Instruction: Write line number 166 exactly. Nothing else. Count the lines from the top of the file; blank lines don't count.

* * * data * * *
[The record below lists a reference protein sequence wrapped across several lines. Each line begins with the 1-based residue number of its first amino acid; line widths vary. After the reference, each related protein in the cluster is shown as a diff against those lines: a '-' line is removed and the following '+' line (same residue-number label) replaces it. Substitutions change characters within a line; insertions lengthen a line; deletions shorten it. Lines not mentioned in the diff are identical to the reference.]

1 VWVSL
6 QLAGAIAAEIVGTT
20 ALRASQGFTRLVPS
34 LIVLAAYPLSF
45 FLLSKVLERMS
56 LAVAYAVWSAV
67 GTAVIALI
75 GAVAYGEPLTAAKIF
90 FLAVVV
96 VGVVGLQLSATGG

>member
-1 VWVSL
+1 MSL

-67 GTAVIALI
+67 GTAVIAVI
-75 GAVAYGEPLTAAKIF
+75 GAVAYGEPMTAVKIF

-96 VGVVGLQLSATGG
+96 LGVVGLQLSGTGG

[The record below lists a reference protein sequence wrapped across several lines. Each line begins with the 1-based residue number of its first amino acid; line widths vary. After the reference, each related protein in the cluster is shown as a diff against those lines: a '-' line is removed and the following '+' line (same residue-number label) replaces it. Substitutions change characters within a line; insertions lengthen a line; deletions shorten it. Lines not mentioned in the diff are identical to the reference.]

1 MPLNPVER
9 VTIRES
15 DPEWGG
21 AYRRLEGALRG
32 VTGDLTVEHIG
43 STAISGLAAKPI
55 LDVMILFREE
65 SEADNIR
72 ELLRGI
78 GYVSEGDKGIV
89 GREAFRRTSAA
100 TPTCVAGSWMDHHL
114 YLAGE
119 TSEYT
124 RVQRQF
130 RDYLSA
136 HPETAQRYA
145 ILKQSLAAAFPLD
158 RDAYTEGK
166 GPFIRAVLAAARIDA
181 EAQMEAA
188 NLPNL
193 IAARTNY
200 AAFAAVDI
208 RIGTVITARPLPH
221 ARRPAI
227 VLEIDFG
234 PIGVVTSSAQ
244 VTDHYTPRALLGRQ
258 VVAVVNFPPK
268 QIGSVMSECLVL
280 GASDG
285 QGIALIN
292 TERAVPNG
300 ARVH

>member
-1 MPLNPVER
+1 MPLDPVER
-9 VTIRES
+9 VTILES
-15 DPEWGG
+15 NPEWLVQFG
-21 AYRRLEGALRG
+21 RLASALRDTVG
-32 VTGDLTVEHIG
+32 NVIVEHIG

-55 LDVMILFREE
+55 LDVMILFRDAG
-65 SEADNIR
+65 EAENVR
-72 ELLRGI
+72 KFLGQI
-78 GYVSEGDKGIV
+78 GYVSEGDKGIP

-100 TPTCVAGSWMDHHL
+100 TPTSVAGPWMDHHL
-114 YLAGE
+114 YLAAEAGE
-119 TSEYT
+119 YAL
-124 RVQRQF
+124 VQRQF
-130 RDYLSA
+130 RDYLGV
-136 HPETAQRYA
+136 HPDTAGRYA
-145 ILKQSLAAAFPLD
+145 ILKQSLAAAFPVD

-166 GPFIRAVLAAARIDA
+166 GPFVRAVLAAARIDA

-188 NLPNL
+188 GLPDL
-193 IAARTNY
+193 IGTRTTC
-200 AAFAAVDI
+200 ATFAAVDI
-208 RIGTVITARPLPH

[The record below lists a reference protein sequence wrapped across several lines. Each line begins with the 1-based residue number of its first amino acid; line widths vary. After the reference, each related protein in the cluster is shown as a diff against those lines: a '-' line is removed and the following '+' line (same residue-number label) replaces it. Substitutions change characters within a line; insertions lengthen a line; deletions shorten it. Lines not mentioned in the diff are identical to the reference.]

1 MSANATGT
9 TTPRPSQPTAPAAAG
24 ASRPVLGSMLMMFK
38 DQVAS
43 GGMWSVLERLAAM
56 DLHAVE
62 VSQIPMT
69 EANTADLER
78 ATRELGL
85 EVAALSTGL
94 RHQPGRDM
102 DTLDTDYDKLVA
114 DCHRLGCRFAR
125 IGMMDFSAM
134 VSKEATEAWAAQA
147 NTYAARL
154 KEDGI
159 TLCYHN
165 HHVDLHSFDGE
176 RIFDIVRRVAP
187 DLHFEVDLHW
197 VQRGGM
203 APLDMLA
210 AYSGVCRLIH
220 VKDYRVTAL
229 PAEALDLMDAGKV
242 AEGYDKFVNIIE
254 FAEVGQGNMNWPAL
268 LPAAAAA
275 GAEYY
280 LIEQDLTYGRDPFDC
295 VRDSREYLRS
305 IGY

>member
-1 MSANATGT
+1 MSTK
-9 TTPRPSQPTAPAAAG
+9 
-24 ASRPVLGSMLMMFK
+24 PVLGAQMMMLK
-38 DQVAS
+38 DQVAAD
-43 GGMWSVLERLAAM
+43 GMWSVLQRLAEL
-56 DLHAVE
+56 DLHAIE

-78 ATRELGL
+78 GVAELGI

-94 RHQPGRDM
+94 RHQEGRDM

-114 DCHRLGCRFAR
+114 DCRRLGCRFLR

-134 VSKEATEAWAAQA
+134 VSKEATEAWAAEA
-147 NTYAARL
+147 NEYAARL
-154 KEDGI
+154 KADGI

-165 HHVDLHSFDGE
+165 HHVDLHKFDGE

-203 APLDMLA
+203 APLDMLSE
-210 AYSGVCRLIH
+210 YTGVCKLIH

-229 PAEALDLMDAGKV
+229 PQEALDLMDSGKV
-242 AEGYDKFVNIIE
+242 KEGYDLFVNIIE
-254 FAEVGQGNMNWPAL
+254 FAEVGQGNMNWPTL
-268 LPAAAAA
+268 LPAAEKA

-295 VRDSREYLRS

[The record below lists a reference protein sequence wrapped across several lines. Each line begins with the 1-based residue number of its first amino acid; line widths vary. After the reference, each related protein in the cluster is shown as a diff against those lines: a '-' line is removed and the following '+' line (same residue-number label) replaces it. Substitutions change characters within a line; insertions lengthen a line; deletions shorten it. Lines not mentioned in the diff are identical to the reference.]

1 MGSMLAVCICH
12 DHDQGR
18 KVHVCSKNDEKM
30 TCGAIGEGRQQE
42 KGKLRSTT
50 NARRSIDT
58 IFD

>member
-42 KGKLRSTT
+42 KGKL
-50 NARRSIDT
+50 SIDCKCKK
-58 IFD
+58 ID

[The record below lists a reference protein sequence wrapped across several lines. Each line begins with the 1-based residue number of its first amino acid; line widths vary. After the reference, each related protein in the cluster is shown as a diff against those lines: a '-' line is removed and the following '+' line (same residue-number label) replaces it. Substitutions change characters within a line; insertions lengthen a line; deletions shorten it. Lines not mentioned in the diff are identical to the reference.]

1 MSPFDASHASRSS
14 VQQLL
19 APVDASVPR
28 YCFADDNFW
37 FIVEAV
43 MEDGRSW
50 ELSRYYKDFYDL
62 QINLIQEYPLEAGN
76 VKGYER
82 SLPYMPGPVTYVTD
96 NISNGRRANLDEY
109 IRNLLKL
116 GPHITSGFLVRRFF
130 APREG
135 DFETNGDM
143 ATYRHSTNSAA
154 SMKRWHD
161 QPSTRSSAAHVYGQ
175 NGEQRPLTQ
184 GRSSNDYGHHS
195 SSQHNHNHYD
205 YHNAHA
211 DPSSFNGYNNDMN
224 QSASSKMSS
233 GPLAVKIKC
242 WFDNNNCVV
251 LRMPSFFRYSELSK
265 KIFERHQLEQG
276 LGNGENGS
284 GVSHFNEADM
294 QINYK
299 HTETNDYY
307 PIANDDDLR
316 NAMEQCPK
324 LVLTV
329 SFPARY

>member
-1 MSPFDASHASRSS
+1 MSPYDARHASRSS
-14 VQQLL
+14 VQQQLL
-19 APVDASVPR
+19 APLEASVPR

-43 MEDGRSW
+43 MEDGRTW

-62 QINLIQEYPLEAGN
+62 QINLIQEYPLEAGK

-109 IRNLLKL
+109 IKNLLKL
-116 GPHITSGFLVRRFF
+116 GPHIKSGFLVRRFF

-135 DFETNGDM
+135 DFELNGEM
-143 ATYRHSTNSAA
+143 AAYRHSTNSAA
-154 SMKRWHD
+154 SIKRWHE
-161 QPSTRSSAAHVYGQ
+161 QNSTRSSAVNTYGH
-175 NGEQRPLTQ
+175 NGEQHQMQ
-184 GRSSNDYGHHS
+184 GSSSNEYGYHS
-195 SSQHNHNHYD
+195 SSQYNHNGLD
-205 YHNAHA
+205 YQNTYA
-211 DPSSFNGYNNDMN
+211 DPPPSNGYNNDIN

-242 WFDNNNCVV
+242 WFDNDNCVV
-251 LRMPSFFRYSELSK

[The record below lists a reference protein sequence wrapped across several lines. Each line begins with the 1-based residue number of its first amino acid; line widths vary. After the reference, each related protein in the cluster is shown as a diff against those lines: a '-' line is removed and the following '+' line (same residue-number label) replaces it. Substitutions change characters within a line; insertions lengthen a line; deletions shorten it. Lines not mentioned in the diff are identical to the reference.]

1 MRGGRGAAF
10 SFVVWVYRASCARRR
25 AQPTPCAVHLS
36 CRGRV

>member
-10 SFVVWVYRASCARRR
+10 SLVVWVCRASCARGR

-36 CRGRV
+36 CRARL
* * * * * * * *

-242 AEGYDKFVNIIE